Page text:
Ever hear of someone getting fired because they went to see their child’s birth? Lamar Austin says it happened to him.
This U.S. Army vet told the Concord Monitor that his wife went into labor on Dec. 30 and 31, and he just couldn’t make it into his scheduled shifts at Salerno Protective Services. That was apparently a problem, especially since Austin had just started working there on a part-time basis.
“I didn’t want to make it seem like I’m trying to miss work or something,” he told the outlet. “The second day I told my boss, ‘My wife is still in labor,’ and he just said, ‘You’re forcing my hand, if you aren’t in work by 8 tomorrow we are going to terminate you.’”
Austin made the decision see the birth of his new son, Cainan. He got the text at 1 a.m., New Year’s Day: “As of now, you are terminated.”
“I just responded ‘ok,’ ” he said. “I was in the hospital, it was a long night, and I wasn’t trying to argue with nobody about a job while my wife was in labor.”
It’s unlikely we’ll see any lawsuit out of this. Employment law and personal injury attorney Rosemarie Arnold told LawNewz.com he doesn’t have a lot of room to act.
“All though in some states, depending on the size of the company, the status of the employee and the reason for the leave, people are protected from heartless actions of their employers such as this act,” she said. “However, in this case, because the worker was part-time, he has unfortunately, no legal recourse.”
In any case, the company isn’t saying very much right now.
“Being shrouded in confidentiality we are unable to comment until all business with Mr. Austin has been concluded,” Anthony Salerno Jr., of Salerno Protective Services told WCVB. “SPS is not in the practice of releasing employees for reasons stated in the article published in the Monitor but must be cognizant of the product we give our clients!”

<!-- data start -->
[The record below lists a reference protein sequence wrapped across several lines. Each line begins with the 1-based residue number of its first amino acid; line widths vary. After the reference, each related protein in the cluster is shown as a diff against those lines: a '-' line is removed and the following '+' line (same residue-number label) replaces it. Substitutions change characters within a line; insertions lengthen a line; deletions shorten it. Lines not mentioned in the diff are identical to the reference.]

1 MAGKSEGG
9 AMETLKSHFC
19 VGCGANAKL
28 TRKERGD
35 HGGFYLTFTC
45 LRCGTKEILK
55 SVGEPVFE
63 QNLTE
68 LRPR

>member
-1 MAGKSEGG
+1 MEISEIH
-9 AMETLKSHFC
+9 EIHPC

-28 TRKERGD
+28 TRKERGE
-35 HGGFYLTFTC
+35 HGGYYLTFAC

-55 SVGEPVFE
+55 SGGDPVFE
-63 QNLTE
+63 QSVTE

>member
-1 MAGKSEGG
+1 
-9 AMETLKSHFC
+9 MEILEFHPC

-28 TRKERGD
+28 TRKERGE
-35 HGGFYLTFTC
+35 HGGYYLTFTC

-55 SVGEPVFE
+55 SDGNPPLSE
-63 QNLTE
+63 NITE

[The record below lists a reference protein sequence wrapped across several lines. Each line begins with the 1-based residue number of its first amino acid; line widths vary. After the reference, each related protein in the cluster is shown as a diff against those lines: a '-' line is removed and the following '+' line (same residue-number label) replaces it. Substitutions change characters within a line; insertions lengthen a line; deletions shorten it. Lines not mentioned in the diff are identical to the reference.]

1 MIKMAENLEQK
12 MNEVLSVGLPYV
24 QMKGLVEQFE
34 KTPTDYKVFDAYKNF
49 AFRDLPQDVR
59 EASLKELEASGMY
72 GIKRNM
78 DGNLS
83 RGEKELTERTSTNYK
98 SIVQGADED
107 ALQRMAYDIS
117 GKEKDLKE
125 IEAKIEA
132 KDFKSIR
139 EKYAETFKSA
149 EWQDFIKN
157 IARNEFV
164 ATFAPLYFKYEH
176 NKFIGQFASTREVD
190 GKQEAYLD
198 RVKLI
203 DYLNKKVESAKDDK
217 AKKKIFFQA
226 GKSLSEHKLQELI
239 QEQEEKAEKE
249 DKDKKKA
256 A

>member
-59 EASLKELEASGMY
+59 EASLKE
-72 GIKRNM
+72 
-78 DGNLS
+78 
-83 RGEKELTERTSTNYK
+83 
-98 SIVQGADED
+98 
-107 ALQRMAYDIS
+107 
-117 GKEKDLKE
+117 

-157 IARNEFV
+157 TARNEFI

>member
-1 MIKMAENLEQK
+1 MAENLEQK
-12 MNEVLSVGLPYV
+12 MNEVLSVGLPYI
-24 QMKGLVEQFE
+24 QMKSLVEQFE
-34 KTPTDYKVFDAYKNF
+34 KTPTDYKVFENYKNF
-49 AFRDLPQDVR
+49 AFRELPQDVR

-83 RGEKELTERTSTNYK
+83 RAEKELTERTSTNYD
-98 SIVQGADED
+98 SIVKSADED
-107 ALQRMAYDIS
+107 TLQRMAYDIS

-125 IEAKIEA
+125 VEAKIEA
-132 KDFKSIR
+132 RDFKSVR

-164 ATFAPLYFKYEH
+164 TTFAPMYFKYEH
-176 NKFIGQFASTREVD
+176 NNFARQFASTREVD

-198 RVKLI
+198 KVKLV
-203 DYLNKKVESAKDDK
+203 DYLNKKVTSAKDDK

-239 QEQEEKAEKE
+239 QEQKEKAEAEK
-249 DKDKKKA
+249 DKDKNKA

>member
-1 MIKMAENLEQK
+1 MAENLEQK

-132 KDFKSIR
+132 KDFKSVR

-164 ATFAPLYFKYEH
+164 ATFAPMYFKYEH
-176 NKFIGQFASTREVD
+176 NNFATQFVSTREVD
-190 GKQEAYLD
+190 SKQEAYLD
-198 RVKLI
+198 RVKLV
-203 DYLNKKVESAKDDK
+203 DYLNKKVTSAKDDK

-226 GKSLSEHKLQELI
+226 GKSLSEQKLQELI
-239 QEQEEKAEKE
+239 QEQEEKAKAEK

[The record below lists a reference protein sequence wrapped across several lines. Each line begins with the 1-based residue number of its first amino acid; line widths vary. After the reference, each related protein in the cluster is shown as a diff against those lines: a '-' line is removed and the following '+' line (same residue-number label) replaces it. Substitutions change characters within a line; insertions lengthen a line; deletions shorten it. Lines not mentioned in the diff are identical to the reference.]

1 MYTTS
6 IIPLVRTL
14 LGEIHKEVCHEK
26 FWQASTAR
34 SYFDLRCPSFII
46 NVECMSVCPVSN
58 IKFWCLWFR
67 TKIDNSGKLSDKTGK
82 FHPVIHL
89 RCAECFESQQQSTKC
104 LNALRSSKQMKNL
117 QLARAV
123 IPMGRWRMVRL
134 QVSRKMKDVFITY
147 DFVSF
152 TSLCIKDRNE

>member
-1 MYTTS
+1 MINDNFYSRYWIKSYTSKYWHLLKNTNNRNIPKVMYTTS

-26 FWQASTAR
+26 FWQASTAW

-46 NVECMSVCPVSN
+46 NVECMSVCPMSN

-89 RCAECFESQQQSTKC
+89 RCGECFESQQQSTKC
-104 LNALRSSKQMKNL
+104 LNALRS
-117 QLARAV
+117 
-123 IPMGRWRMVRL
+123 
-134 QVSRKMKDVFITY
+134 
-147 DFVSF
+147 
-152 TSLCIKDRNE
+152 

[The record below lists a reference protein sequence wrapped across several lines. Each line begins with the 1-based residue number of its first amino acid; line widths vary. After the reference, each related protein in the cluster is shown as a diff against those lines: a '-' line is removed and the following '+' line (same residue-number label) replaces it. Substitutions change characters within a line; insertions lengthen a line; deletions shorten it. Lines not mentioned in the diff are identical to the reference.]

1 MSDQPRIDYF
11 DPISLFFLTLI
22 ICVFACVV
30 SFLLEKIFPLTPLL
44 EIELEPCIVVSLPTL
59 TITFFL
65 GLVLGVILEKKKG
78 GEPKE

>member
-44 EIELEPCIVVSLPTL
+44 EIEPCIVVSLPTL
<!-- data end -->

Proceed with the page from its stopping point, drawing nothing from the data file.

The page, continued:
As for Austin and his family, they’ve got their share of supporters. A Good Samaritan claims she got the family’s blessing to start a GoFundMe page on their behalf.
“I don’t think they should have to be worrying about financial issues right now; it should be a joyful time for them,” Sara Persechino told the outlet. “Anything we can do to make this even more joyous is worth it.” As of Friday, she has raised over $2,000 out of a $5000 goal.
And Austin’s been getting apprenticeship offers from places like the International Brotherhood of Electrical Workers in Corncord and the New Hampshire AF-CIO.
“I know how valuable family time is, and if you’re a union member we incorporate that,” IBEW business manager Denis Beaudoin told the Monitor. “We understand that, and we don’t penalize you for that,” Beaudoin said.
Austin’s professional future remains unclear for now.
[image via Boh Beh and Shutterstock]
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